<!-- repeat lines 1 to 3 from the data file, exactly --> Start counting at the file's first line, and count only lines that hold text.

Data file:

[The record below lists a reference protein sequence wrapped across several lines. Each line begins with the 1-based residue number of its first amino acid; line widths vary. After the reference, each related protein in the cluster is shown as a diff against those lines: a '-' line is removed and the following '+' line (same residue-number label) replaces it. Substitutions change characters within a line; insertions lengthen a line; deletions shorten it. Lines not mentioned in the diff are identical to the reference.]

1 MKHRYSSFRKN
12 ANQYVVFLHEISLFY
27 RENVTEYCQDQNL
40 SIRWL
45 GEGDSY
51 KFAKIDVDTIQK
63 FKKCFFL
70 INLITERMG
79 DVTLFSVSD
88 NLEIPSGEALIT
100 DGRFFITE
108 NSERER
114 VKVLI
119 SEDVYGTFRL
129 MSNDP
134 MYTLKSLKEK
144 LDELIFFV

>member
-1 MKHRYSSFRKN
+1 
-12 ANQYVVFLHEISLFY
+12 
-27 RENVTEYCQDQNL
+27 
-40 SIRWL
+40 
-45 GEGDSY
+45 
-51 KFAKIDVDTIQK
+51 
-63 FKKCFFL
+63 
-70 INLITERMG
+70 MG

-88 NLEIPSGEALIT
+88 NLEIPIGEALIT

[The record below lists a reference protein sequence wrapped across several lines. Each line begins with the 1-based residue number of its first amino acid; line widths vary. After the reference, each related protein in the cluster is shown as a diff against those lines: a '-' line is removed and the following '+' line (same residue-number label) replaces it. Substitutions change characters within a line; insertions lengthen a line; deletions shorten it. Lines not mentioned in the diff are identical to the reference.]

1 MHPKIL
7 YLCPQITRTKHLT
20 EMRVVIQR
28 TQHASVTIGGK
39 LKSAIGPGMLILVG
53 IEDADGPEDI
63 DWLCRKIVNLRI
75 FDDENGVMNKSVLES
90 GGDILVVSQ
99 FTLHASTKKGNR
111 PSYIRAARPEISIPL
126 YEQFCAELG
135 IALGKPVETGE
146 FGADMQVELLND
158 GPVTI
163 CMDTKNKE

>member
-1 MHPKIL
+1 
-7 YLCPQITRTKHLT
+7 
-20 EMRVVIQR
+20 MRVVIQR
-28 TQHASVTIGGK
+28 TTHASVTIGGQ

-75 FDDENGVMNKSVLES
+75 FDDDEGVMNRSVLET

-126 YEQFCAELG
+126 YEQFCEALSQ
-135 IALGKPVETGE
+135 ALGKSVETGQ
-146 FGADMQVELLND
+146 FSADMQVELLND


[The record below lists a reference protein sequence wrapped across several lines. Each line begins with the 1-based residue number of its first amino acid; line widths vary. After the reference, each related protein in the cluster is shown as a diff against those lines: a '-' line is removed and the following '+' line (same residue-number label) replaces it. Substitutions change characters within a line; insertions lengthen a line; deletions shorten it. Lines not mentioned in the diff are identical to the reference.]

1 MKHRYSSFRKN
12 ANQYVVFLHEISLFY